This morning's emailed request from Red Room for everyone to blog about "being different" prompted a vision of thousands of loyal bloggers engaged in a synchronized demonstration of their individual uniqueness, and this vision has, naturally, inspired a few thoughts on how little difference there is between us. Consider, for instance, that you and I both share about sixty percent of our DNA with a common turnip (which actually comes as no surprise to me, since I usually waken with both the motivation and enthusiasm of a turnip) and we share about 96% of our DNA with a chimpanzee. Any chimpanzee. Which again comes as no surprise to me because . . . well, never mind. The point is that, physically at least, there are no important differences from one human to another. Only trivial distinctions like skin color, sex, and political affiliation separate thee from me.
That last one, though, might bear closer examination. Setting recent neurological revelations to the effect that the liberal-conservative schism is at least partially determined by deep brain structure aside, and who doesn't want to set them aside?, political affiliation is one aspect of what we all cherish as the wellspring of our unique individuality -- our minds. Whoa! If we all cherish the same wellspring of our unique individuality . . . lets set that aside too, for the moment. The point here is that in our minds, we are as different as . . . as . . . okay, how different are we? We all want love and respect and significance and we all enjoy food and wine and sex and afternoon naps and the rest of the good stuff, so where do the differences start? It's got nothing to do with DNA and the other externalities, so it has to be internal, right? But the problem is that our internalities aren't connected with each other. You have to take it on faith that, when you look at me after one of my more brilliant observations and wonder, "Is there anyone home in there?," eventually the answer will be yes. But unless you are a closet telepath, you'll have to take that yes on faith, too, and eventually you will become so dizzy from chasing your own solipsistic tail that you will, just like everyone else, fall back in desperation on that reliable old gedankenexperiment. Suppose, you will ask yourself, suppose there really isn't anyone there? Suppose these things walking around me, insisting that I take out the trash and dress appropriately at cocktail parties, are really just mannikins. Robots. Empty forms. What if I really am the only I? What then?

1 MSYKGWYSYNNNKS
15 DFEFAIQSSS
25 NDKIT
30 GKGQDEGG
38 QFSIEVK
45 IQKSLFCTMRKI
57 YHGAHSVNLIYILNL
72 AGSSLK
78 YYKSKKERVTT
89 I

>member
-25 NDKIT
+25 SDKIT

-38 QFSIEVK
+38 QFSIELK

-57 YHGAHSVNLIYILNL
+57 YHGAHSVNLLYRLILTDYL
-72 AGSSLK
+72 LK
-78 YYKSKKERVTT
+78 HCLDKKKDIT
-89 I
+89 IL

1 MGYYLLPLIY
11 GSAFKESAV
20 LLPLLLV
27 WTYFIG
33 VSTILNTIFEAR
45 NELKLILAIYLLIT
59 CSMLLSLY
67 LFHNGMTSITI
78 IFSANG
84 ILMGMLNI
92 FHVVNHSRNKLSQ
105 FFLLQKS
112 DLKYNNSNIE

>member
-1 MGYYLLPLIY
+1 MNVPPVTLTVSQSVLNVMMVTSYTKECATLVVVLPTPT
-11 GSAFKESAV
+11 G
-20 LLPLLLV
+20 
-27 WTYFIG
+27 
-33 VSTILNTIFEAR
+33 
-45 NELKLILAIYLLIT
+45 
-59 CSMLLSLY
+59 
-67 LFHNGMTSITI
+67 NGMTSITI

At that point, several conclusions become obvious. First, if this is true, then I really must be wonderfully, uniquely individual. Almost uniquely unique, in fact, and that is about as different as you can get. And the second conclusion is, wow, someone or something must have a really twisted sense of humor! But since the presumption was that no other mind exists, and this requires that some other mind exists, then the presumption must be wrong, and all you people out there really are out there, which leaves me pretty happy because I was beginning to wonder what was so hot about being different, anyway. The only downside I can see at the moment is that I have to go back to taking out the trash and dressing appropriately at cocktail parties. Which kind of sucks.